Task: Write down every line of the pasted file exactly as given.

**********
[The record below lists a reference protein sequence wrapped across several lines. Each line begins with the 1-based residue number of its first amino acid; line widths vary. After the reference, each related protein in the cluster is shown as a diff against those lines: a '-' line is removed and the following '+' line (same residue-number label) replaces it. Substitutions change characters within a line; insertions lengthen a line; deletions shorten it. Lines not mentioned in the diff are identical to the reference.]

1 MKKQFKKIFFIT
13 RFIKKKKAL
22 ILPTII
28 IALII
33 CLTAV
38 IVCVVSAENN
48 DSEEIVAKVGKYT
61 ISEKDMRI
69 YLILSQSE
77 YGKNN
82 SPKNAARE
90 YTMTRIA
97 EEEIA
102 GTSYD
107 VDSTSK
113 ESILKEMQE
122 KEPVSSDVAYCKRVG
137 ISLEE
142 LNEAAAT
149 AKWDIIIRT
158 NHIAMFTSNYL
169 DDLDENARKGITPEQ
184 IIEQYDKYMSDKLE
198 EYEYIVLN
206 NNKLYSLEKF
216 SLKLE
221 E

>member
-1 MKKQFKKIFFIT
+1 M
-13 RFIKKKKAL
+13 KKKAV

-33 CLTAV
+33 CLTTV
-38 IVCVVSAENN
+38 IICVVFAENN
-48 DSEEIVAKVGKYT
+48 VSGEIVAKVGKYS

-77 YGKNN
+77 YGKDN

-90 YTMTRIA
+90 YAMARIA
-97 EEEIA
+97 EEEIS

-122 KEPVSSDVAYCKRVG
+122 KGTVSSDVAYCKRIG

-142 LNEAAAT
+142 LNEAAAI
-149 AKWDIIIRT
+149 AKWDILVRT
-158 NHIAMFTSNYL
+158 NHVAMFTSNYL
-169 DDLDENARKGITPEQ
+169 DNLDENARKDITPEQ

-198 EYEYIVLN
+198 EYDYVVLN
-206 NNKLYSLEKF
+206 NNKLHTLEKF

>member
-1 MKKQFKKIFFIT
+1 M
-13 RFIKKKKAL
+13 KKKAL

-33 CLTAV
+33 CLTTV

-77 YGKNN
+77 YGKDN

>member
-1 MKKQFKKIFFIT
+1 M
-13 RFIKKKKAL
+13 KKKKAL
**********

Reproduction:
[The record below lists a reference protein sequence wrapped across several lines. Each line begins with the 1-based residue number of its first amino acid; line widths vary. After the reference, each related protein in the cluster is shown as a diff against those lines: a '-' line is removed and the following '+' line (same residue-number label) replaces it. Substitutions change characters within a line; insertions lengthen a line; deletions shorten it. Lines not mentioned in the diff are identical to the reference.]

1 MKKQFKKIFFIT
13 RFIKKKKAL
22 ILPTII
28 IALII
33 CLTAV
38 IVCVVSAENN
48 DSEEIVAKVGKYT
61 ISEKDMRI
69 YLILSQSE
77 YGKNN
82 SPKNAARE
90 YTMTRIA
97 EEEIA
102 GTSYD
107 VDSTSK
113 ESILKEMQE
122 KEPVSSDVAYCKRVG
137 ISLEE
142 LNEAAAT
149 AKWDIIIRT
158 NHIAMFTSNYL
169 DDLDENARKGITPEQ
184 IIEQYDKYMSDKLE
198 EYEYIVLN
206 NNKLYSLEKF
216 SLKLE
221 E

>member
-1 MKKQFKKIFFIT
+1 M
-13 RFIKKKKAL
+13 KKKAV

-33 CLTAV
+33 CLTTV
-38 IVCVVSAENN
+38 IICVVFAENN
-48 DSEEIVAKVGKYT
+48 VSGEIVAKVGKYS

-77 YGKNN
+77 YGKDN

-90 YTMTRIA
+90 YAMARIA
-97 EEEIA
+97 EEEIS

-122 KEPVSSDVAYCKRVG
+122 KGTVSSDVAYCKRIG

-142 LNEAAAT
+142 LNEAAAI
-149 AKWDIIIRT
+149 AKWDILVRT
-158 NHIAMFTSNYL
+158 NHVAMFTSNYL
-169 DDLDENARKGITPEQ
+169 DNLDENARKDITPEQ

-198 EYEYIVLN
+198 EYDYVVLN
-206 NNKLYSLEKF
+206 NNKLHTLEKF

>member
-1 MKKQFKKIFFIT
+1 M
-13 RFIKKKKAL
+13 KKKAL

-33 CLTAV
+33 CLTTV

-77 YGKNN
+77 YGKDN

>member
-1 MKKQFKKIFFIT
+1 M
-13 RFIKKKKAL
+13 KKKKAL